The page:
Putin's on a knife-edge too. All this is happening as his showcase Olympics unfold to general online hilarity caused by poor execution and corruption. If Ukraine falls to the forces of democracy, Russia could be next. Putin's vision of restoring the USSR requires Ukraine to be with him and not sliding towards the EU.

The EU is fully aware of the costs and dangers of supporting Ukraine's move away from Russia towards European values. But equally, Europe's leaders should be aware of the costs of letting Ukraine slip away into the dark, cold, nightmare of being subsumed into Putin's dream of a Eurasian Union.

It's not an exaggeration to say that the next few weeks will be crucial to Europe's future. Putin is the decisive figure. He'll either force a bloody resolution to the crisis, or lose Ukraine. Whatever happens, Yanukovych will be gone, to replaced by someone that Putin finds more decisive in carrying out his will.

Let's not let the Sochi games distract our attention from Maidan - and let's hope the Ukrainian people can find leaders that will lead them towards a better life based on the rule of law, strong institutions, and decent governance. That's not easy - it will require external help. Not just from the EU or NATO members - but from Australia, New Zealand, Norway, South Korea, Japan... developed countries with relatively low levels of corruption and strong economies.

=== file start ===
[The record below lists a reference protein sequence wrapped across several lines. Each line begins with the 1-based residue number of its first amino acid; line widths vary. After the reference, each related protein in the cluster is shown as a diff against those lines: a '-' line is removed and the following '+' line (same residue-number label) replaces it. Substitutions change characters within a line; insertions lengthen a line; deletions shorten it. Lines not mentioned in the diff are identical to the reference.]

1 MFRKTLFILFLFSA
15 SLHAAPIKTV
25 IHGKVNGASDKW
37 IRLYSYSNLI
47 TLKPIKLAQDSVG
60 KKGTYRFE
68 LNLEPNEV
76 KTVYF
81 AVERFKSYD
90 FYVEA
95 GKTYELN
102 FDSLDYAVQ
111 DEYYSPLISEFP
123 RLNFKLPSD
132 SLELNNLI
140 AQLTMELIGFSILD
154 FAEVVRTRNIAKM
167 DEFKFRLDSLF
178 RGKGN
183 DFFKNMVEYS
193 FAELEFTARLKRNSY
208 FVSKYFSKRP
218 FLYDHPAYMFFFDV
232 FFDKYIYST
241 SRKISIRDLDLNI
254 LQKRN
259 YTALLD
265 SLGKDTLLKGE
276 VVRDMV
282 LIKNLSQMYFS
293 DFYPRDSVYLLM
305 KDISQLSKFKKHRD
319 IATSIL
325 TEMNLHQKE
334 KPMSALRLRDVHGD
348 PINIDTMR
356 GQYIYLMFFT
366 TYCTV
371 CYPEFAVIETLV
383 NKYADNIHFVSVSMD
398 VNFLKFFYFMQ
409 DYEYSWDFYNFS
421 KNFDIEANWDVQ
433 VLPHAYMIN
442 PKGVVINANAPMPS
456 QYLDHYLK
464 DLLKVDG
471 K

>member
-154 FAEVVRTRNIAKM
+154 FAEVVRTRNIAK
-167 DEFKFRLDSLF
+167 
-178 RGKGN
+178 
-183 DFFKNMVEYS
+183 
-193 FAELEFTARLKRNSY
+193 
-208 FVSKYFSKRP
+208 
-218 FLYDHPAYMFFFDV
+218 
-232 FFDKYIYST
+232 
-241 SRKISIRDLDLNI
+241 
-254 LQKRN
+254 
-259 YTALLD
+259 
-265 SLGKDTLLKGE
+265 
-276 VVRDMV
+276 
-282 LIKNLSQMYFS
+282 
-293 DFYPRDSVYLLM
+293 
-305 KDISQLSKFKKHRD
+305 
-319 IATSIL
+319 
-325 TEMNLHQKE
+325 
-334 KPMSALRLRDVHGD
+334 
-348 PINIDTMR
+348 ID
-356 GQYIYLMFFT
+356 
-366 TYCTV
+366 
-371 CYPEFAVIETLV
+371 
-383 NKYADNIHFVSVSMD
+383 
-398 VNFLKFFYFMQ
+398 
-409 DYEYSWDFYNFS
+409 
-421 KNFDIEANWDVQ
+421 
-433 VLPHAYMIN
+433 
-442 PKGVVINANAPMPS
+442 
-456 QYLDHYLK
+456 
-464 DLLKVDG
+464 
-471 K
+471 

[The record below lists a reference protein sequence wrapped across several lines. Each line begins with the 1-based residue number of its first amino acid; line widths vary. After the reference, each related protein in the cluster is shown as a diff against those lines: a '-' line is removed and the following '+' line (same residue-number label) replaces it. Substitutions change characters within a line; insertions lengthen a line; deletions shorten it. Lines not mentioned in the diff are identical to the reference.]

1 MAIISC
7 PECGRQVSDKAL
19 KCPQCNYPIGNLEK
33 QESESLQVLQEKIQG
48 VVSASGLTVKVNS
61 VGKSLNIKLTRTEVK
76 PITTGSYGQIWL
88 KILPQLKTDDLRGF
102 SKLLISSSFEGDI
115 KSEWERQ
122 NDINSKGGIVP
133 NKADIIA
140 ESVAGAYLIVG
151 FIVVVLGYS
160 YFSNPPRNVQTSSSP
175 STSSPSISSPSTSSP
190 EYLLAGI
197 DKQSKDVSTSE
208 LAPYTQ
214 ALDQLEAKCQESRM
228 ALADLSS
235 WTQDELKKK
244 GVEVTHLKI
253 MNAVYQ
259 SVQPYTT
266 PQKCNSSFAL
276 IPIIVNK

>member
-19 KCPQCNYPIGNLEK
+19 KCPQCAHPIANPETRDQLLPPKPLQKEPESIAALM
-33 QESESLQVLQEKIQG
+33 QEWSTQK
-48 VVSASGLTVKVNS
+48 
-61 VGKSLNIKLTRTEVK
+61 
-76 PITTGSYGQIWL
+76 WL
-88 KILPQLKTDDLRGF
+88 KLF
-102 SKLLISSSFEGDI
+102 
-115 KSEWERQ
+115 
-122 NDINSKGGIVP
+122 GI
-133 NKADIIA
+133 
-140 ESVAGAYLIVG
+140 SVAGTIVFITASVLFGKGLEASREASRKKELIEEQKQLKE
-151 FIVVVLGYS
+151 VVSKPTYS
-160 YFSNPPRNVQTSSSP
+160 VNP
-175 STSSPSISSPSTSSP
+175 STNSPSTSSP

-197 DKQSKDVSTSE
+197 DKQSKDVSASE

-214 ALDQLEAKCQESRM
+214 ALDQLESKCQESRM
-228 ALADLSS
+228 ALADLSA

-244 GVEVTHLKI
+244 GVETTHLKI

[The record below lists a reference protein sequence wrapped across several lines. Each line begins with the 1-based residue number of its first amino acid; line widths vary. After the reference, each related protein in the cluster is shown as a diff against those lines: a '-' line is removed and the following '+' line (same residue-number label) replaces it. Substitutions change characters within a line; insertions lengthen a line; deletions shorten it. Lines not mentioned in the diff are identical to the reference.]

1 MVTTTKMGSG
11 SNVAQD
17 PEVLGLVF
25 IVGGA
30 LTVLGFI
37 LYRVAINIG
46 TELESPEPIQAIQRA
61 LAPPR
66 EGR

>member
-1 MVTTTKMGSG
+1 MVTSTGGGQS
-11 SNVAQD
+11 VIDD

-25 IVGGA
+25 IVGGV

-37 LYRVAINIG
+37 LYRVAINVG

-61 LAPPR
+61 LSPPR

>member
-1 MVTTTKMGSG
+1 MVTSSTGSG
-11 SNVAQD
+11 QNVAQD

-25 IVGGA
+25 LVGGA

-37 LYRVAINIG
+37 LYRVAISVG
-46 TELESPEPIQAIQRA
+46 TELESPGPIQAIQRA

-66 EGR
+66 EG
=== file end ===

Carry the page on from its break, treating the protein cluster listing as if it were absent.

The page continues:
This time last year:
Winter returns to Warsaw

This time two years ago:
Babcia vs. Roma action, Centrum
[A classic bit of photo-reportage, if you don't mind me boasting]

This time three years ago:
Reasons to be cheerful

This time four years ago:
Skiing in the Beskid Wyspowy

This time five years ago:
What's to be done about Warsaw's unmade roads?
[answer after five years: 'too little']

This time six years ago:
Jeziorki in the fog
[some lovely photos]


Bob said...

Good post - multitude of issues to consider.

First, only thinking of the Ukraine - if it is assumed that trillions of Euros would need to be pumped in (and I do not doubt that) - the question I would ask is: "what would the same injection of capital do for the countries in the EU?" Looking at it as strictly an ROI basis - where would capital be best deployed?

I am only looking at economics not geopolitical questions. Separate discussion.

Of course putting money into the Ukraine at present would see vast %'s siphoned off by the many corrupt people in the country.

Michael Dembinski said...

@ Bob:
Two answers, neither of which deal with your ROI question...

What would be the cost of NOT drawing Ukraine into the EU's orbit?

Money put into Ukraine must be spent in such a way as to avoid the pockets of the current corrupt elite. Build a new administration from scratch, trained in Brussels; build the infrastructure using EU contractors - Skanska, Hochtieff, Mostostal etc.

Infrastructure builds rich countries - that's the ROI. To do it efficiently and quickly.

Alexander said...

No accountant ever signed the annual accounts of the EU !!